How long before levodopa stops working in Parkinson’s disease?
Carbidopa-levodopa is a drug combination that works to reduce symptoms in Parkinson's disease for as long as a patient takes it. Put simply, levodopa converts into dopamine in the brain, helping to control movement, while carbidopa prevents the breakdown of levodopa in the bloodstream so more levodopa can enter the brain. Carbidopa can also reduce nausea and vomiting, common levodopa side effects. As the underlying disease progresses and symptoms get worse, patients may need to increase their dose or take levodopa more frequently to experience the same reduction in symptoms.
After taking levodopa for some time, typically a few years, patients may begin to experience a wearing off period, when symptoms return before it's time for their next dose of levodopa. This is also referred to as "off time.” Off time is common, and according to patient surveys, around half of patients who take levodopa report experiencing wearing off periods. Of those patients, 25% experience it 3 to 6 hours per day, and 52% have symptoms for 1 to 3 hours a day.
Some patients notice the return of motor symptoms during "off" time — that's why the phenomenon is sometimes referred to as "motor fluctuations." You may also notice non-motor symptoms onset, such as a drop in energy levels or an increase in muscle stiffness, depending on your individual experience with Parkinson’s disease.
"Off" time can last anywhere from 15 minutes to several hours, depending on your current medication dosage. Talk to your doctor if you've noticed that your symptoms, such as tremors, return before it's time for your next dose. There are a few adjustments that can help, including increasing your dosage, changing medications, and adjusting protein intake.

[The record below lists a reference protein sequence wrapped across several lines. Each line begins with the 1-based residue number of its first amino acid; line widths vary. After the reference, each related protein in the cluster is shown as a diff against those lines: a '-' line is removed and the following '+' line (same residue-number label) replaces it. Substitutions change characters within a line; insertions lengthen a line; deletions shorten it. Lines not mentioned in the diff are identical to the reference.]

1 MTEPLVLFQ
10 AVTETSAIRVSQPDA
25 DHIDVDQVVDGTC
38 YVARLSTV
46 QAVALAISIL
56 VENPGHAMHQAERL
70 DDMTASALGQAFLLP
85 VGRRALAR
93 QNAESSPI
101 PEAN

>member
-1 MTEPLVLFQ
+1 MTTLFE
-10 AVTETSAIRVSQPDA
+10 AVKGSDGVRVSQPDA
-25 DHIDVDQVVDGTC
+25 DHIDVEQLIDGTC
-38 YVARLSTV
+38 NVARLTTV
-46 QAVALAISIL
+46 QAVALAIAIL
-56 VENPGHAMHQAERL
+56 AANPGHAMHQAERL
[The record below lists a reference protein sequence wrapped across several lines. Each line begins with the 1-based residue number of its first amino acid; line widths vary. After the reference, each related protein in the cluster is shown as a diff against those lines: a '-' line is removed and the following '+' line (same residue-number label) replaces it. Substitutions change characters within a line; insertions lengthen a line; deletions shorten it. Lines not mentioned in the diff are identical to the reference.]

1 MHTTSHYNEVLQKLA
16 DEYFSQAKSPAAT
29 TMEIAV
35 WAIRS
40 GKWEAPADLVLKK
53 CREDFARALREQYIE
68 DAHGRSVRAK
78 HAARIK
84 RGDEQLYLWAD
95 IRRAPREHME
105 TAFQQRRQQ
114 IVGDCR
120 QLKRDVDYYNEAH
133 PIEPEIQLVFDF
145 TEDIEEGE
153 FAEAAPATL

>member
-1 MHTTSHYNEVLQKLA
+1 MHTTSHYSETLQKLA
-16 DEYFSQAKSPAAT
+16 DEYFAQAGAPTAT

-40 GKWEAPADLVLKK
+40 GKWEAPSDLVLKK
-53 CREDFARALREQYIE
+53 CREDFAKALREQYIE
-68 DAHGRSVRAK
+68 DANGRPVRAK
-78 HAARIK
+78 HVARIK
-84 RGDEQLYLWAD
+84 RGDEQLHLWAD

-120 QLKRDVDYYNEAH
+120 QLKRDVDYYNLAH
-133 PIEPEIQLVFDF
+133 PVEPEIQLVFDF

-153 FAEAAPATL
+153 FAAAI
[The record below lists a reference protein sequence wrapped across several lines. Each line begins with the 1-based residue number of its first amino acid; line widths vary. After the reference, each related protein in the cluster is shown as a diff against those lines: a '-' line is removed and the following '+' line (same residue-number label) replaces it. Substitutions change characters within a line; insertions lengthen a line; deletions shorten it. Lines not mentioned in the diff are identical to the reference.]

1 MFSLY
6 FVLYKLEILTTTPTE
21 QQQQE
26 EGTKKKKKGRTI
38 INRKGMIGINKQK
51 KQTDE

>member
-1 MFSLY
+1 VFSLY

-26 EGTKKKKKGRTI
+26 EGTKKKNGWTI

Levodopa side effects
One reason patients sometimes delay levodopa treatment is because of its side effects — particularly dyskinesia, or uncontrolled movements that can look like fidgeting, writhing, wriggling, head bobbing, or body swaying. Dyskinesia is a side effect of long-term use of levodopa, not a symptom itself. Other levodopa side effects include low blood pressure, nausea, and confusion.
If you're experiencing dyskinesia, talk with your doctor. Adjusting your dose or using an extended-release form of levodopa can help reduce dyskinesia. Your doctor may also prescribe extended-release amantadine, which is approved to treat dyskinesia. Some patients who experience severe dyskinesia also consider deep brain stimulation (DBS) surgery.
Should I avoid taking levodopa for Parkinson's disease?
Some people with Parkinson's disease put off taking levodopa to delay its eventual side effects. Parkinson's disease is different for everyone, and it's important to talk about your treatment options with a doctor before making a decision on your treatment course.
- Dopamine agonists, such as pramipexole (Mirapex), ropinirole (Requip), rotigotine (Neupro, given as a patch), and apomorphine (Apokyn)
- MAO-B inhibitors, such as selegiline (Zelapar), rasagiline (Azilect), and safinamide (Xadago), which can be taken alone or along with levodopa
- Catechol O-methyltransferase (COMT) inhibitors, such as entacapone (Comtan) and opicapone (Ongentys)
- Anticholinergics, including benztropine (Cogentin) or trihexyphenidyl
- DBS can also help Parkinson's motor symptoms
Since Parkinson's disease is an individual disease, it can take time to find the best treatment plan that works for you. It's important to note that no treatment has been found to be superior to levodopa, so many doctors advise against avoiding levodopa. Your healthcare team can help you make the right decision for your particular case.
Parkinson's clinical trials are currently researching potential new options for treating a range of Parkinson's symptoms and side effects, including "off" time. If you're interested in volunteering, answer a few questions to see if you may qualify for clinical trials near you.